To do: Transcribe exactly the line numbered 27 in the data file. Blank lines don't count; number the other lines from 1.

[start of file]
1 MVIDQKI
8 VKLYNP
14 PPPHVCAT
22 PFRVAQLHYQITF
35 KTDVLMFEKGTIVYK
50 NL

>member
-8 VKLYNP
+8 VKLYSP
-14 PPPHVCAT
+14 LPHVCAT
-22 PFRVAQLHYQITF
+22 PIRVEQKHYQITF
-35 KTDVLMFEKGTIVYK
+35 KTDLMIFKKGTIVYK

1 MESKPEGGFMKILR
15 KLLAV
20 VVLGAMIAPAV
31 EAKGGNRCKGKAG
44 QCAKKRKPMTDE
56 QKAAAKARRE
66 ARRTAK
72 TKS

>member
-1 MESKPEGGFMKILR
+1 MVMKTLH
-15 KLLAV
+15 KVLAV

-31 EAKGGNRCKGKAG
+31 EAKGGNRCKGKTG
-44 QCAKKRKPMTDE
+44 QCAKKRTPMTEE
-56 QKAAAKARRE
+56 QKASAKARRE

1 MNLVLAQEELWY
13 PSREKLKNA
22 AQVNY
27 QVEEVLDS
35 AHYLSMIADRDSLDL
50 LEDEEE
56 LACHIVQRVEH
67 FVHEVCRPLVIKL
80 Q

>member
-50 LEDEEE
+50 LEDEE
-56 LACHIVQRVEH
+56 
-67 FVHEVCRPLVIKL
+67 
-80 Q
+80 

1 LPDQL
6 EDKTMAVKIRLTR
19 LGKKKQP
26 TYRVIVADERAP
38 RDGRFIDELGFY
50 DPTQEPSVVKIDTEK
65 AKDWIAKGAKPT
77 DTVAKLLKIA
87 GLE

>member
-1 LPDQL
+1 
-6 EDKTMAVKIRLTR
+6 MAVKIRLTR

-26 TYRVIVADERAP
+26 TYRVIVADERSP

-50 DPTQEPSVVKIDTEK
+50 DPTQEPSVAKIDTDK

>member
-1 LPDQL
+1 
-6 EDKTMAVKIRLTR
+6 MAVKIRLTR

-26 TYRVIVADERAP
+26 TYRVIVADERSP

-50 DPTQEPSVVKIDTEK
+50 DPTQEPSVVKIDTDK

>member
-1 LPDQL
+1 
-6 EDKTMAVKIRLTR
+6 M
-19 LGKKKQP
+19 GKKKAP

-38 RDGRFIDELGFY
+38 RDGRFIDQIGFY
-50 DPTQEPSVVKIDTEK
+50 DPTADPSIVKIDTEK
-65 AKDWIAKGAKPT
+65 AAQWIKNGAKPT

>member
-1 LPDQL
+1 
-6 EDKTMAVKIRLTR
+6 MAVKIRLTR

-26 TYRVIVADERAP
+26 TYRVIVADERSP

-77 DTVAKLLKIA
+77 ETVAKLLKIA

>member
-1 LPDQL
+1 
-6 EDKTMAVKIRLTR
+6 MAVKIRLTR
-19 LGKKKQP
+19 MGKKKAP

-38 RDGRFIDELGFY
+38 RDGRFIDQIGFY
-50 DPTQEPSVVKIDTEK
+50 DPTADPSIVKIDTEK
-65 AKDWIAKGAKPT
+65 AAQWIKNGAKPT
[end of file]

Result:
-15 KLLAV